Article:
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Discussion Starter #1
This morning I went to look over the 4 hives I have and found dead bees around my most active hive. I counted about 50 dead bees and found the queen amongst them. Last evening everything looked good. Here is a little history for this hive.

I have two hives that wintered well and this spring decided to split them. I bought mated queens and installed them back in late April. This hive has exploded with bees and all seems well. One of my queens that I bought turned out to be a dud (Not the one with the dead bees this morning) so the vendor offered me a new replacement so I decided to make a split again. I took two frames from my two most active hives (including this one with the dead bees this morning) and put the frames into a nuc. (Don't know the state of this nuc yet). I filled the two hives that I pulled the frames from with new frames that I just purchased. So again this hive with a cordovan queen I installed last April was doing really well and this morning found dead bees outside the hive along with the queen. I will inspect the hive this weekend to see if I could learn what happened. Does anyone have any ideas what could have gone wrong?
 

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It almost sounds like a pesticide kill, but I'd expect more dead bees if that were the case. Still, it's possible a few foragers brought back some contaminated pollen that caused the kill.

Let us know what you find during your inspection. Was there open brood still? If there's evidence that the queen was laying very recently, I'd be more convinced of some kind of poisoning.
 

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"It almost sounds like a pesticide kill,.."
"If there's evidence that the queen was laying very recently, I'd be more convinced of some kind of poisoning."

It must be pretty hot and dry in New Mexico at this time of year. Could it be that this colony got into some bad/poisoned water? Water sources must be limited, farther apart, or might be more likely to be contaminated in agricultural and residential areas. Just thoughts.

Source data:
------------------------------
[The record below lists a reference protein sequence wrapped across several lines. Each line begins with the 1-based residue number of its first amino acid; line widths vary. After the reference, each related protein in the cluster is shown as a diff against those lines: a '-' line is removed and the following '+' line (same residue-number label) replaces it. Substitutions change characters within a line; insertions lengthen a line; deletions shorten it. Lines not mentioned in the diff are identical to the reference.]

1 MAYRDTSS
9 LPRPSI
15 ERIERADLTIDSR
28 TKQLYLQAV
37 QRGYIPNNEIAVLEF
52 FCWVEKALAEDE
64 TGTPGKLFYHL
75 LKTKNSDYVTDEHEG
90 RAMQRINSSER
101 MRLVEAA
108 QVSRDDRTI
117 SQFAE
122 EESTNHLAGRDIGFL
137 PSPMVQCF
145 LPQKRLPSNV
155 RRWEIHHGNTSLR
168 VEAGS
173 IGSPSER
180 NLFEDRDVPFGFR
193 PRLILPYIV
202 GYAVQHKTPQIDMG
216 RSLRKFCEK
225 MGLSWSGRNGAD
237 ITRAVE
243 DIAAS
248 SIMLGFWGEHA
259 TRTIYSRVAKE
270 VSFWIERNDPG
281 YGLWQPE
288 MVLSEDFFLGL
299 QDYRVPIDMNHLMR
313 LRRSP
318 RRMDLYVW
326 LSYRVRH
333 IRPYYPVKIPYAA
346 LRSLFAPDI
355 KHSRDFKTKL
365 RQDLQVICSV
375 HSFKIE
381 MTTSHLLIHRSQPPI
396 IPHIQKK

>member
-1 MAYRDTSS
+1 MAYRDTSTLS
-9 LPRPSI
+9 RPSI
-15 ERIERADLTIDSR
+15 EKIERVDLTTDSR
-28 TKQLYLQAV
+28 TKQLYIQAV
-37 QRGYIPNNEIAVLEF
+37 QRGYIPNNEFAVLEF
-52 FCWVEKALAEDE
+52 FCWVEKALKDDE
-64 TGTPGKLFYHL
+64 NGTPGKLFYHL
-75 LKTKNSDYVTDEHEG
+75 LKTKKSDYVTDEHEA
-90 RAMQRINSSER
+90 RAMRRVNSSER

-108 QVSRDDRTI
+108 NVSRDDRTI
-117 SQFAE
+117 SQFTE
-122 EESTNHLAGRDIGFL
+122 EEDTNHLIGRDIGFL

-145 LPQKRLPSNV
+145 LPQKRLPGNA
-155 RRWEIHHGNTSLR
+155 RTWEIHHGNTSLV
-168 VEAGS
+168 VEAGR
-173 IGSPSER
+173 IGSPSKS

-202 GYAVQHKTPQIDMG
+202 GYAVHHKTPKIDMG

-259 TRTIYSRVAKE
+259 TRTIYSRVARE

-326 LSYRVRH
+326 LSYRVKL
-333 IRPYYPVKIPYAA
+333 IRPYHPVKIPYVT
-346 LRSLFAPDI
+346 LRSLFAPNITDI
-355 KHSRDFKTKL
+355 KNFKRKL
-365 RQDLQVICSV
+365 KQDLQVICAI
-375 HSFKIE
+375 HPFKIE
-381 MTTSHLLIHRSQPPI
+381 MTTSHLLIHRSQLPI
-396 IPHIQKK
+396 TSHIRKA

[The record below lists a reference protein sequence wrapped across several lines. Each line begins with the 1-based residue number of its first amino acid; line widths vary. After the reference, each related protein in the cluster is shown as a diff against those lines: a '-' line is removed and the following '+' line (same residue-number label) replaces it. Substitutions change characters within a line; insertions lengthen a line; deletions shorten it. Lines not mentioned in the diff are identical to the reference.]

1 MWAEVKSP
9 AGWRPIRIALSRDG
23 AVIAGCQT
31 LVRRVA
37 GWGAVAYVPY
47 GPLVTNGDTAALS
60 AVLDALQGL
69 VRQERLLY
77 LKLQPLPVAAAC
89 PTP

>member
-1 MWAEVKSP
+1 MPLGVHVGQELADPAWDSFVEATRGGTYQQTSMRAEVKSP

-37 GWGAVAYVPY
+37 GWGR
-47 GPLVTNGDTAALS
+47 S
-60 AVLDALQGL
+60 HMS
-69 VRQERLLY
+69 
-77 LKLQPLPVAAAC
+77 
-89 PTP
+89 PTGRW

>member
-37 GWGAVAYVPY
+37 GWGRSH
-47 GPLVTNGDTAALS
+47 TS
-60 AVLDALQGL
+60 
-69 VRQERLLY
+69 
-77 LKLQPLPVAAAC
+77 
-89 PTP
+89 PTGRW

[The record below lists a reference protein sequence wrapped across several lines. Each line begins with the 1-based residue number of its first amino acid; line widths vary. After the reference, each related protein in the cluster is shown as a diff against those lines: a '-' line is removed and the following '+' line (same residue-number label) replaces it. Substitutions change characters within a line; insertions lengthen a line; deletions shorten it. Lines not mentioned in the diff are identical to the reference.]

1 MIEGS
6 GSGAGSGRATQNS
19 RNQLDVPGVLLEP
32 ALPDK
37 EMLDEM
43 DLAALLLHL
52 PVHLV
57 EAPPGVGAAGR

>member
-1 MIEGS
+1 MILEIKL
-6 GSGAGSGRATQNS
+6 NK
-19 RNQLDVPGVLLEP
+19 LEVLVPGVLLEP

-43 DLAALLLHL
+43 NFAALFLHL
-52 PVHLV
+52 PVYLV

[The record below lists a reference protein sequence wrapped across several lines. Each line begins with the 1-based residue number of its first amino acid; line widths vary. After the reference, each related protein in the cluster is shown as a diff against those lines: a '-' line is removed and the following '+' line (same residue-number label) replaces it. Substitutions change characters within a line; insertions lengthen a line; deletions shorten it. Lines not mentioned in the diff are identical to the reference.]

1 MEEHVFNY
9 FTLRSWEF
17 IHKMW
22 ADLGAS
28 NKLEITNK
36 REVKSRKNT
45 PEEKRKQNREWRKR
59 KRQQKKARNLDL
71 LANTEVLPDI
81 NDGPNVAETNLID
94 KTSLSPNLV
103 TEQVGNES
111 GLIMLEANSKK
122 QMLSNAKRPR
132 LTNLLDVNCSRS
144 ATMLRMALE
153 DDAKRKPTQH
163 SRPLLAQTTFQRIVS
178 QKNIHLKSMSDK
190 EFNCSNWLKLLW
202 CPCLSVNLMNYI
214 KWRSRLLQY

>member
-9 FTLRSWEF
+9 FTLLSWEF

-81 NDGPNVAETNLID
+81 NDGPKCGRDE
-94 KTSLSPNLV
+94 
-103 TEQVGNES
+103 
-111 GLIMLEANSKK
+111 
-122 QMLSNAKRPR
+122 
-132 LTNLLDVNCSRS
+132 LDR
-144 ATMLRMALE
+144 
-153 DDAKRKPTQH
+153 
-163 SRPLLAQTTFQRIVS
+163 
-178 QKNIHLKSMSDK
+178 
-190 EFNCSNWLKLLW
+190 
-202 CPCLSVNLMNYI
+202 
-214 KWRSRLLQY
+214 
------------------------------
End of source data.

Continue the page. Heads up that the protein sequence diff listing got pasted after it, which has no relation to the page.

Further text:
"Also, remember that soon after colonies are moved to a new location, foraging bees search for water. They may collect water that has been contaminated with pesticides. To reduce the chance of bee losses, provide clean water near the hives."
>> Honey bees and pesticides: http://ohioline.osu.edu/hyg-fact/2000/2161.html
 

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Discussion Starter #5
Well, Today I inspected this hive that had lots of dead bees including the queen earlier this week. I'm not sure if 50 plus bees is a lot but when this happens over night and the queen is among them than that’s one bee too many. Anyway I went in and found lots of capped brood both bottom deep and to super full of capped brood. I did see queen cells on both the bottom deep and the upper medium super. On just one frame each hive body and only about 2-3 cells. I did not see any dead bees on the bottom. The only thing I saw odd was a few bees (2-3) that were small and had fuzz around their head. Their eyes were not fully out like the other bees. Now this is only my second year keeping bees so I don't know what odd is. Strange!
 
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